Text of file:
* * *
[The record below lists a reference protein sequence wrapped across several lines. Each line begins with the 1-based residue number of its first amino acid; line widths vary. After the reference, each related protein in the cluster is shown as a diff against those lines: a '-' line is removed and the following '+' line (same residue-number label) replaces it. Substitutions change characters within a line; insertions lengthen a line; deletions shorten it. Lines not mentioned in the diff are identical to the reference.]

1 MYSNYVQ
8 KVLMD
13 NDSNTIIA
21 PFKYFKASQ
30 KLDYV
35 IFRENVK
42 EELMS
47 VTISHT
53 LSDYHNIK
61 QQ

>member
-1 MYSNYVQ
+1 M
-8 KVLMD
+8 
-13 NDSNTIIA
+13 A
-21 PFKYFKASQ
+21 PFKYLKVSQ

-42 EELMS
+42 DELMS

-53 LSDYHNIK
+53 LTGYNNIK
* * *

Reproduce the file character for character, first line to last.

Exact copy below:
[The record below lists a reference protein sequence wrapped across several lines. Each line begins with the 1-based residue number of its first amino acid; line widths vary. After the reference, each related protein in the cluster is shown as a diff against those lines: a '-' line is removed and the following '+' line (same residue-number label) replaces it. Substitutions change characters within a line; insertions lengthen a line; deletions shorten it. Lines not mentioned in the diff are identical to the reference.]

1 MYSNYVQ
8 KVLMD
13 NDSNTIIA
21 PFKYFKASQ
30 KLDYV
35 IFRENVK
42 EELMS
47 VTISHT
53 LSDYHNIK
61 QQ

>member
-1 MYSNYVQ
+1 M
-8 KVLMD
+8 
-13 NDSNTIIA
+13 A
-21 PFKYFKASQ
+21 PFKYLKVSQ

-42 EELMS
+42 DELMS

-53 LSDYHNIK
+53 LTGYNNIK